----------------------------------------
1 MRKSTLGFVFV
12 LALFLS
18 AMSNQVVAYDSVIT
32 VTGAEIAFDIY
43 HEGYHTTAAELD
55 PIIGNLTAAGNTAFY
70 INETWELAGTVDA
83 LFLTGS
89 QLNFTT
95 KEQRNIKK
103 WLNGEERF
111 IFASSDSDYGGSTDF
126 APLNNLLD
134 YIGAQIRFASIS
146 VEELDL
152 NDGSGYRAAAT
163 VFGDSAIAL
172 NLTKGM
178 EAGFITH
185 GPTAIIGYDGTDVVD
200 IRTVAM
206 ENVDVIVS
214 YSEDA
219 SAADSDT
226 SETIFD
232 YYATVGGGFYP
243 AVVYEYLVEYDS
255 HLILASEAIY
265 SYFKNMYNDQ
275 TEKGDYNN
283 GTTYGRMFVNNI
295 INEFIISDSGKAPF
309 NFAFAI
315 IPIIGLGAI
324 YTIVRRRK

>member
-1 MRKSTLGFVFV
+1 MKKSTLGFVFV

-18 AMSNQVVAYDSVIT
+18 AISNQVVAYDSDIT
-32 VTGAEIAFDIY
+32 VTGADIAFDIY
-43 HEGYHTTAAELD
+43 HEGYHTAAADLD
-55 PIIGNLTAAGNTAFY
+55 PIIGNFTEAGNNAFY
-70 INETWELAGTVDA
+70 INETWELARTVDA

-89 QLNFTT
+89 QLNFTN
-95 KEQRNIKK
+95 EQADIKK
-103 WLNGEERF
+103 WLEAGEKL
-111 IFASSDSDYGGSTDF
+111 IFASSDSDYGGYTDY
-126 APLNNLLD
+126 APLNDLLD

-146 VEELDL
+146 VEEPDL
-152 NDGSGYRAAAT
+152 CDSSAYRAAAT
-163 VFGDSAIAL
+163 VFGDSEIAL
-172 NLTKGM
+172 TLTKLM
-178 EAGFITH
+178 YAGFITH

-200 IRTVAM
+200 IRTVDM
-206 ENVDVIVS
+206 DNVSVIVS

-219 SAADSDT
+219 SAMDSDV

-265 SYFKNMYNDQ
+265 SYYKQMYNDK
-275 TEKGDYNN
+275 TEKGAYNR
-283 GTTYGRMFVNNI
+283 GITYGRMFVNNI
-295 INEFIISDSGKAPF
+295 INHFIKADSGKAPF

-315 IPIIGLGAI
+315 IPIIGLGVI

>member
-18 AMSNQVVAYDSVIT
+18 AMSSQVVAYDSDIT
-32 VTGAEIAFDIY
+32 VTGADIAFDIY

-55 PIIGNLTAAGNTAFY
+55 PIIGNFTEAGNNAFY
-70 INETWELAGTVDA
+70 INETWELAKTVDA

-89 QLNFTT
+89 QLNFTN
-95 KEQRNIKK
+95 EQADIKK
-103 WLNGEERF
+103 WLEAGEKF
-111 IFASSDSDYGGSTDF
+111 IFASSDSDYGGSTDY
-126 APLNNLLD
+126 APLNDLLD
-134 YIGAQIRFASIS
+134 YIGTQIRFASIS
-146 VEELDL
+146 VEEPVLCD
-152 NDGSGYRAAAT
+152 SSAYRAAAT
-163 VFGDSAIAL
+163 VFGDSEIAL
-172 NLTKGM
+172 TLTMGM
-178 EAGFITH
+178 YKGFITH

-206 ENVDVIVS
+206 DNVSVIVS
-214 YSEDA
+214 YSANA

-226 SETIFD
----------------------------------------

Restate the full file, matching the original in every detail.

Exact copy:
1 MRKSTLGFVFV
12 LALFLS
18 AMSNQVVAYDSVIT
32 VTGAEIAFDIY
43 HEGYHTTAAELD
55 PIIGNLTAAGNTAFY
70 INETWELAGTVDA
83 LFLTGS
89 QLNFTT
95 KEQRNIKK
103 WLNGEERF
111 IFASSDSDYGGSTDF
126 APLNNLLD
134 YIGAQIRFASIS
146 VEELDL
152 NDGSGYRAAAT
163 VFGDSAIAL
172 NLTKGM
178 EAGFITH
185 GPTAIIGYDGTDVVD
200 IRTVAM
206 ENVDVIVS
214 YSEDA
219 SAADSDT
226 SETIFD
232 YYATVGGGFYP
243 AVVYEYLVEYDS
255 HLILASEAIY
265 SYFKNMYNDQ
275 TEKGDYNN
283 GTTYGRMFVNNI
295 INEFIISDSGKAPF
309 NFAFAI
315 IPIIGLGAI
324 YTIVRRRK

>member
-1 MRKSTLGFVFV
+1 MKKSTLGFVFV

-18 AMSNQVVAYDSVIT
+18 AISNQVVAYDSDIT
-32 VTGAEIAFDIY
+32 VTGADIAFDIY
-43 HEGYHTTAAELD
+43 HEGYHTAAADLD
-55 PIIGNLTAAGNTAFY
+55 PIIGNFTEAGNNAFY
-70 INETWELAGTVDA
+70 INETWELARTVDA

-89 QLNFTT
+89 QLNFTN
-95 KEQRNIKK
+95 EQADIKK
-103 WLNGEERF
+103 WLEAGEKL
-111 IFASSDSDYGGSTDF
+111 IFASSDSDYGGYTDY
-126 APLNNLLD
+126 APLNDLLD

-146 VEELDL
+146 VEEPDL
-152 NDGSGYRAAAT
+152 CDSSAYRAAAT
-163 VFGDSAIAL
+163 VFGDSEIAL
-172 NLTKGM
+172 TLTKLM
-178 EAGFITH
+178 YAGFITH

-200 IRTVAM
+200 IRTVDM
-206 ENVDVIVS
+206 DNVSVIVS

-219 SAADSDT
+219 SAMDSDV

-265 SYFKNMYNDQ
+265 SYYKQMYNDK
-275 TEKGDYNN
+275 TEKGAYNR
-283 GTTYGRMFVNNI
+283 GITYGRMFVNNI
-295 INEFIISDSGKAPF
+295 INHFIKADSGKAPF

-315 IPIIGLGAI
+315 IPIIGLGVI

>member
-18 AMSNQVVAYDSVIT
+18 AMSSQVVAYDSDIT
-32 VTGAEIAFDIY
+32 VTGADIAFDIY

-55 PIIGNLTAAGNTAFY
+55 PIIGNFTEAGNNAFY
-70 INETWELAGTVDA
+70 INETWELAKTVDA

-89 QLNFTT
+89 QLNFTN
-95 KEQRNIKK
+95 EQADIKK
-103 WLNGEERF
+103 WLEAGEKF
-111 IFASSDSDYGGSTDF
+111 IFASSDSDYGGSTDY
-126 APLNNLLD
+126 APLNDLLD
-134 YIGAQIRFASIS
+134 YIGTQIRFASIS
-146 VEELDL
+146 VEEPVLCD
-152 NDGSGYRAAAT
+152 SSAYRAAAT
-163 VFGDSAIAL
+163 VFGDSEIAL
-172 NLTKGM
+172 TLTMGM
-178 EAGFITH
+178 YKGFITH

-206 ENVDVIVS
+206 DNVSVIVS
-214 YSEDA
+214 YSANA

-226 SETIFD